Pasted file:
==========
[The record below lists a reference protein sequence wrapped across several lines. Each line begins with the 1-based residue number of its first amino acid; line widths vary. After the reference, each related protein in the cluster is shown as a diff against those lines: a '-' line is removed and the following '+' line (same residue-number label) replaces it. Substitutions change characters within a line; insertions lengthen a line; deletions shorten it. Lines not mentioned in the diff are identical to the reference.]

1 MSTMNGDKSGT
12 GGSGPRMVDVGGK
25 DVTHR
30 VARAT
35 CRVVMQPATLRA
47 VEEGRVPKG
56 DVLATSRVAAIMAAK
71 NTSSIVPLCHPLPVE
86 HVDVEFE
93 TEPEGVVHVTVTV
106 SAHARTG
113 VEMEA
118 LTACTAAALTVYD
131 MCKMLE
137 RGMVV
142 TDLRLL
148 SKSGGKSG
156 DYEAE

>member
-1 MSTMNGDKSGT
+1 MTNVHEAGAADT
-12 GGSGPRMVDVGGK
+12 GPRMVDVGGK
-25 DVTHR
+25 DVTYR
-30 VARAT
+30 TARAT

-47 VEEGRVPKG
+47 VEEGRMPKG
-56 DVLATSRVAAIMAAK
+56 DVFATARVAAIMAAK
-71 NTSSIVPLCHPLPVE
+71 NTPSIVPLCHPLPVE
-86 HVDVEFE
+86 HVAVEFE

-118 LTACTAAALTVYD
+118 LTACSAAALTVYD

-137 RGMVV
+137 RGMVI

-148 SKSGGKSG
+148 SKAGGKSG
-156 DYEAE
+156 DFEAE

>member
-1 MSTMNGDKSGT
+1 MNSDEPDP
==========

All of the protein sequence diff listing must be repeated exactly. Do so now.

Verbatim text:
[The record below lists a reference protein sequence wrapped across several lines. Each line begins with the 1-based residue number of its first amino acid; line widths vary. After the reference, each related protein in the cluster is shown as a diff against those lines: a '-' line is removed and the following '+' line (same residue-number label) replaces it. Substitutions change characters within a line; insertions lengthen a line; deletions shorten it. Lines not mentioned in the diff are identical to the reference.]

1 MSTMNGDKSGT
12 GGSGPRMVDVGGK
25 DVTHR
30 VARAT
35 CRVVMQPATLRA
47 VEEGRVPKG
56 DVLATSRVAAIMAAK
71 NTSSIVPLCHPLPVE
86 HVDVEFE
93 TEPEGVVHVTVTV
106 SAHARTG
113 VEMEA
118 LTACTAAALTVYD
131 MCKMLE
137 RGMVV
142 TDLRLL
148 SKSGGKSG
156 DYEAE

>member
-1 MSTMNGDKSGT
+1 MTNVHEAGAADT
-12 GGSGPRMVDVGGK
+12 GPRMVDVGGK
-25 DVTHR
+25 DVTYR
-30 VARAT
+30 TARAT

-47 VEEGRVPKG
+47 VEEGRMPKG
-56 DVLATSRVAAIMAAK
+56 DVFATARVAAIMAAK
-71 NTSSIVPLCHPLPVE
+71 NTPSIVPLCHPLPVE
-86 HVDVEFE
+86 HVAVEFE

-118 LTACTAAALTVYD
+118 LTACSAAALTVYD

-137 RGMVV
+137 RGMVI

-148 SKSGGKSG
+148 SKAGGKSG
-156 DYEAE
+156 DFEAE

>member
-1 MSTMNGDKSGT
+1 MNSDEPDP